NEW DELHI: A massive search operation using satellites of Indian Space Research Organization (ISRO), sorties by navy's long range maritime reconnaissance aircraft P8I and helicopters equipped with advanced sensors over the possible crash sites has not provided any clues about the wreckage of the missing Indian Air Force's AN-32 transporter in Arunachal Pradesh, giving anxious moments to the families of 13 persons on board, including six officers and seven others.
The rescuers have not picked up signals from the emergency locator beacon fitted in the cargo compartment of the aircraft as every hour is proving to be agonizing for the families who are being regularly informed about the search efforts.
An IAF statement said ISRO's CARTOSAT and RISAT satellites are taking images of the area and helicopters and aircraft fitted with advanced sensors were deployed. The search by helicopters was called off after sunset but sensors with night capability and the ground searches will continue the search operations. The sweeps by synthetic aperture radars on C-130 Super Hercules has also not given any indication abut the wreckage.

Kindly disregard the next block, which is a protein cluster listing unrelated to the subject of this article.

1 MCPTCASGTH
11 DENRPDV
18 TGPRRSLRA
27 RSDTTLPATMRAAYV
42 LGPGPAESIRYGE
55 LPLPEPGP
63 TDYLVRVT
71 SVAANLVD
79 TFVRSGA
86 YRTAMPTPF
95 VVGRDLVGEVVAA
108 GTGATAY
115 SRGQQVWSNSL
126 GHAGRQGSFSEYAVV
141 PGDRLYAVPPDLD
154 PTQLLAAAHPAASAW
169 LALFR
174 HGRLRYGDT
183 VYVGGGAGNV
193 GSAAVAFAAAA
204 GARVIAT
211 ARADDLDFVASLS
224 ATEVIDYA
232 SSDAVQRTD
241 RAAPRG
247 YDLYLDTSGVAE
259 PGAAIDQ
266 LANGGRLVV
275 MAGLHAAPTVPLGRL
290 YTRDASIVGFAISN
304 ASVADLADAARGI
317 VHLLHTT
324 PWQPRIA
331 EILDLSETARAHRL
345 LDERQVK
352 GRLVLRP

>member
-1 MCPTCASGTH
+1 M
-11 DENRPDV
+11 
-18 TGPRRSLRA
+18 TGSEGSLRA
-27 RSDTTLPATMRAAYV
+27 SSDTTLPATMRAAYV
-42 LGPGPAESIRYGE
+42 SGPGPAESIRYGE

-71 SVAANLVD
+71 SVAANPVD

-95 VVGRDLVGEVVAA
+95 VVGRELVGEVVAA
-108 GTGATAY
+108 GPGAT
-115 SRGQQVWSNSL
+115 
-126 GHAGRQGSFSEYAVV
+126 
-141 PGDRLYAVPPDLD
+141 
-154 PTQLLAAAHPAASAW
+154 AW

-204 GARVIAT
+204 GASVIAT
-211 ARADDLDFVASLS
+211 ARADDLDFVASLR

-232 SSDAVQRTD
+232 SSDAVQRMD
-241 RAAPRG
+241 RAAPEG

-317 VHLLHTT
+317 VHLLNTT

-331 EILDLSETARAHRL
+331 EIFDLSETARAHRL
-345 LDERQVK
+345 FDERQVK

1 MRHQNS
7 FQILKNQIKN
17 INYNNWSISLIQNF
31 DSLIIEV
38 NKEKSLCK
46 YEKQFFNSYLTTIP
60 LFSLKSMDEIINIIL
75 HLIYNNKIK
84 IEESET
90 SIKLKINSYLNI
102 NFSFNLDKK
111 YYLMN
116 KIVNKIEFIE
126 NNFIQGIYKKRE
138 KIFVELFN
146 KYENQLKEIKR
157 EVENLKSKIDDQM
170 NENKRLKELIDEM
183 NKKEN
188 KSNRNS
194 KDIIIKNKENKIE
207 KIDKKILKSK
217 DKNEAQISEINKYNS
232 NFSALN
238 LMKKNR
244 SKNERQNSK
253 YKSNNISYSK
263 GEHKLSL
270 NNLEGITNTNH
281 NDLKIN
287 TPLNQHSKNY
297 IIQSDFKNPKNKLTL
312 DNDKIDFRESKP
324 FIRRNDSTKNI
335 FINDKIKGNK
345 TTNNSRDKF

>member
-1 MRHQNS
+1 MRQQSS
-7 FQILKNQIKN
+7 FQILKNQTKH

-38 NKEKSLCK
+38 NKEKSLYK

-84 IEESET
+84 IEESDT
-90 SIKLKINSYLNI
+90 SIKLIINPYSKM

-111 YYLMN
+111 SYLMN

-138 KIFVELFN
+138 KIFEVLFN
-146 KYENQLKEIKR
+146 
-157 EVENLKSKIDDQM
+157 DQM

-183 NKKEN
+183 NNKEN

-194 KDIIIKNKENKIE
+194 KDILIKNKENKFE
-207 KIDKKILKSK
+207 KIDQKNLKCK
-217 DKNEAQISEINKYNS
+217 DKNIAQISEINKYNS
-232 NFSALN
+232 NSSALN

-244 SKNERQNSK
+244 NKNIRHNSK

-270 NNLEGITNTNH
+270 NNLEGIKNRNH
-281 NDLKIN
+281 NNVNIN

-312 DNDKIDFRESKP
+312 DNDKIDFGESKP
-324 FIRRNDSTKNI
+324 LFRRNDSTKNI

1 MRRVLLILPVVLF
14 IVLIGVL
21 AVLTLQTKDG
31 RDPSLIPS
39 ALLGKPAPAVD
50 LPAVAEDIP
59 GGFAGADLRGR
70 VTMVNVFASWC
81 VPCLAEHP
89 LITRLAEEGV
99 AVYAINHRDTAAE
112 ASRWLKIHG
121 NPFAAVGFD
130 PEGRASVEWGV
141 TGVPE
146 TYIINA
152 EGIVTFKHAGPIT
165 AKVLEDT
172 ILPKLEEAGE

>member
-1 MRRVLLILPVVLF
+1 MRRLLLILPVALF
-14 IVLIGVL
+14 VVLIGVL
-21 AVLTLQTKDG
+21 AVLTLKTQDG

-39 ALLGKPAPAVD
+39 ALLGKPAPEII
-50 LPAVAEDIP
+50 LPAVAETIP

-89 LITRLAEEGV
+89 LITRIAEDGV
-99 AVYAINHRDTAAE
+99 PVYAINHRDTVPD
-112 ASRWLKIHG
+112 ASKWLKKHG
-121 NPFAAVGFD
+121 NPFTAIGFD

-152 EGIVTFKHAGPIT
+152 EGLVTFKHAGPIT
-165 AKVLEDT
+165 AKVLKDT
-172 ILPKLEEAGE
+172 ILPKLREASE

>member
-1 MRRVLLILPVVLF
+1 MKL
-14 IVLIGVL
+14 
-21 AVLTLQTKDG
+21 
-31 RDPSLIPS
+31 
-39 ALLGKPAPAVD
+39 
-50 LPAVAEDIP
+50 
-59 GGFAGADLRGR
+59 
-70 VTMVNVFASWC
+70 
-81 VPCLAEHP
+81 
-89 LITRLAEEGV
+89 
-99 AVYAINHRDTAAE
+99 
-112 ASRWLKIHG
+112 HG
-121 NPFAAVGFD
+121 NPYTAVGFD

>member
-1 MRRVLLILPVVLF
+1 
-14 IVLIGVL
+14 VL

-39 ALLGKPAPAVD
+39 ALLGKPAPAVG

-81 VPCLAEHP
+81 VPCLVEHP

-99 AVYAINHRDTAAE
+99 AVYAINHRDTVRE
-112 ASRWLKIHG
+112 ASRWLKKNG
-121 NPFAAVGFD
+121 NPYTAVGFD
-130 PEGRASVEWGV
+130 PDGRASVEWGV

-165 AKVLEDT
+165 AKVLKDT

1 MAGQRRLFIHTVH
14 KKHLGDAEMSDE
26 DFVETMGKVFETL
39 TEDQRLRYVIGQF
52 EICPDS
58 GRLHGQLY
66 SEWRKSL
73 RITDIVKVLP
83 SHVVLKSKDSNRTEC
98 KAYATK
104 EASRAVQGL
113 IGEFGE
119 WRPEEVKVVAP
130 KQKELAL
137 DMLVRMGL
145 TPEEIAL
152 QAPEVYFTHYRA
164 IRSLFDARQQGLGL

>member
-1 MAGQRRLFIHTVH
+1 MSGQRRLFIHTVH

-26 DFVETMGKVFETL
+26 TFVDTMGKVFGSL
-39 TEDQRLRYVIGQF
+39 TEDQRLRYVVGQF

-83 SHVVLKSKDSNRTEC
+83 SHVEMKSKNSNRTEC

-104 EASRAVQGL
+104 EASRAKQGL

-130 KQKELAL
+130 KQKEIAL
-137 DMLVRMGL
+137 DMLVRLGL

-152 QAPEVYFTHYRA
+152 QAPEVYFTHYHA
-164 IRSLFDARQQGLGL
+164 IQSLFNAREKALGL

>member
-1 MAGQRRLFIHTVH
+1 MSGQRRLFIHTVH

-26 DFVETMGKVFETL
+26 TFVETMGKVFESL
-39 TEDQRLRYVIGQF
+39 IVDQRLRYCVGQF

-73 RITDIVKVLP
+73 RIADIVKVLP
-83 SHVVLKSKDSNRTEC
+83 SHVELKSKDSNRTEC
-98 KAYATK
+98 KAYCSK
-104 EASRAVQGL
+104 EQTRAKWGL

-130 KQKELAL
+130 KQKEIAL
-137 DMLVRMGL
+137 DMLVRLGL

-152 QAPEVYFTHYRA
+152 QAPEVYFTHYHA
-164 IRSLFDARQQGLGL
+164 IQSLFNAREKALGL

As the search continues, IAF's ageing fleet of transport aircraft has come under lens as the upgradation of 100 odd Soviet-era AN-32s have gone about at tardy pace. India had signed a contract with Ukraine for upgrading these aircraft after the 2009 in the same area of Arunachal Pradesh but only around half of the fleet has undergone transformation and the new inductions have also been delayed.
CARTOSAT & RISAT satellites of #ISRO are taking images of the area.— Indian Air Force (@IAF_MCC) June 4, 2019
Post sunset, search by helicopters has ceased for the day. Search by sensors with night capability & the ground teams will continue throughout the night. (3/4)
The latest incident comes after the IAF lost an AN-32 in Bay of Bengal in June 2016 when the flight from Chennai to Port Blair went missing with 29 onboard was never found.